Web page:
We can emphasise architectural features, stress them as in the case of the ribs in Beaune Cathedral. Luminaires with a very narrow optic and controlled partly using accessories restrict the light to a very narrow beam. In more modern times, lighting was used to highlight the structural lines of the shape or form of a space. At the start of the twentieth century Futurism and Expressionism helped to enhance elements of modernity. In terms of architecture it left us with the works of Erich Mendelsohn such as the Universum Cinema where light picks out the continuous curved surfaces made possible by reinforced concrete. So the architect also considers using the material, that is lighting, as a fundamental material for creating the atmosphere of a building or of the areas he designs. In other cases, this work is done by a lighting designer working with the architect or at a later stage on buildings that have already been completed.

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Design

Graphic lighting: futuristic, but...

Already in the Nineteen-Nineties collaboration between an architect like Gae Aulenti and a Lighting Designer like Piero Castiglioni resulted in the innovative use of lighting. The surface designed by Gae Aulenti for the Italian pavilion at the 1992 Expo in Seville featured large openings that almost formed a grille. Piero Castiglioni lit the openings with a blade of light effect obtained for the first time with a purpose-designed floodlight, the Edge, which for iGuzzini marked a technological innovation in the optics used. In this case the lighting wasn’t just practical, it helped to underline the building’s architectural features, using lighting like graphics: the lighting drew the surface. The same applied to Piero Castiglioni’s work on the AEM Building in Milan. Lighting highlights the openings already present in the facade.

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5. Trick effects simulation 6. Coal Company, Sokolov, Czech Republic 7. Hooked Up Installation, Dean Skira 8. AEM Building, Milan

These examples lead to a further reflection on and experimentation with the use of lighting, until we arrive at Graphic Lighting. iGuzzini had already anticipated it with Kriss luminaires, able to project onto surfaces beams of light with different widths and combined in various ways. This added a graphic element to surfaces. An example of Graphic Lighting had already been presented by iGuzzini during the 2013 edition of “Interni Hybrid Architecture”. Dean Skira developed his “Hooked up” installation: a tunnel able to project lines of light around, but also a tunnel in which external natural or artificial light creates internal lines of light. That led to the idea of a luminaire like Trick, capable of projecting lines of light from a minimal body, thanks to the development of highly innovative optics, expanding the possibility of drawing a space with light, already made possible by luminaires such as iN30-60-90.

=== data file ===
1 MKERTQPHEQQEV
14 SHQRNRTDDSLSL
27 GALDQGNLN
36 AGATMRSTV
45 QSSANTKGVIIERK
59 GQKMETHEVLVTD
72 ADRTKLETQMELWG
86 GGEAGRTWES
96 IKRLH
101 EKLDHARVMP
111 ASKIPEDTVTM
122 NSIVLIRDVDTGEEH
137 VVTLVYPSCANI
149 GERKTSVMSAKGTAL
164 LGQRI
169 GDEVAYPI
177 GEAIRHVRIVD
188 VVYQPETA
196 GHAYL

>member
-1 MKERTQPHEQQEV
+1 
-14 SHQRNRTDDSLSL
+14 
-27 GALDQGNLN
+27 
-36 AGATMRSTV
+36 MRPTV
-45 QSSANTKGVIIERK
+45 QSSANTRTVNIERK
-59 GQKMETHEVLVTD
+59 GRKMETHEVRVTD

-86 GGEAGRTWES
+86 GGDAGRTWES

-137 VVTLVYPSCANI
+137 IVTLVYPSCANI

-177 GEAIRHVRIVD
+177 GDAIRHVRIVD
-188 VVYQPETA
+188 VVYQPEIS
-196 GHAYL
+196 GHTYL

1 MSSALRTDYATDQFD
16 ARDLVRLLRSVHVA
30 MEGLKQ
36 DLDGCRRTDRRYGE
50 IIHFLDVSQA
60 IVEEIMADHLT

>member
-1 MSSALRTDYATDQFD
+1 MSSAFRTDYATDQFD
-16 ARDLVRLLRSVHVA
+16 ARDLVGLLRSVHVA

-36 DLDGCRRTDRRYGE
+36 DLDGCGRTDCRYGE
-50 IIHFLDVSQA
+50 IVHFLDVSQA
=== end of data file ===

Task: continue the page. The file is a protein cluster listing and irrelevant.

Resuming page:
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Projects

The promenade dedicated to David Ferrer Xabia, Spain

Promoters Generalitat Valenciana Conselleria d’Infraestructuras Territorio y Medio Ambiente Municipio di Xàbia Architects Emilio Vicedo Ortiz Manuel Lill Navarro

The old “Amanecer del Arenal” promenade in Xàbia, near Alicante, has been updated and named the “Tennis player David Ferrer Seafront”. This promenade, half-moon shaped and around 626 metres long, stretches along the Arenal beach and is one of the town’s most distinctive features. The aim of the renovation of the existing promenade was to create a pleasant space where urban elements blend seamlessly with the natural environment. Links to access zones were improved and, in accordance with project constraints, the paving was restored without altering the existing road surface. The public lighting was completely replaced and new street furniture fitted. The promenade’s lighting consists of a set of Wow and U.F.O. systems, with 9 metre tall poles, set 20-25 metres apart, aligned in such a way as to avoid obstructing the view of the surroundings. The luminaires use LED lamps and have a longitudinal asymmetrical optic. To direct the light towards the beach, Multiwoody floodlights were set on the same poles. That guarantees lighting for the promenade and extends the possibility of additional lighting for the sandy area and parking access zones.

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Engineers Asociaci贸n de ingenieros SL Building contractor Ute Rover Alcisa, S.A Construred Obras Y Servicios, S.A.